A study on Bitcoin's impact titled "Revisiting Bitcoin's carbon footprint" has been published in the journal Joule.
A research team from the Netherlands, Switzerland, and Germany has found that as Bitcoin miners have been forced out of China, the move to the United States and other countries has increased the amount of fossil-fuel-based electricity used for mining the cryptocurrency. Consequently, as the carbon emissions associated with Bitcoin mining increase, so too has its carbon footprint.
When they first began, China was initially receptive to Bitcoin mining operations, which took advantage of China's extensive hydroelectric facilities during warm months and somewhat reduced its climate impact. China has since restricted Chinese banks from using Bitcoin and shutting down mining operations. The researchers could see where the mining operations had relocated to by using IP addresses.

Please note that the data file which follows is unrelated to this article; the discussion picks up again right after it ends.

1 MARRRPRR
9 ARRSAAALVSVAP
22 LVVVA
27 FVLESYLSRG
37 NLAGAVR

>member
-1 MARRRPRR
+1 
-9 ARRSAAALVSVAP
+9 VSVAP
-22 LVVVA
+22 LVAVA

Most of the new mining operations have appeared in the U.S., particularly in Texas, Kentucky, and Georgia, where tax breaks have incentivized mining. These three states also rely significantly on coal and natural gas to generate electricity, meaning Bitcoin mining operations now contribute to more carbon emissions than ever before.
You can read more from the study here.
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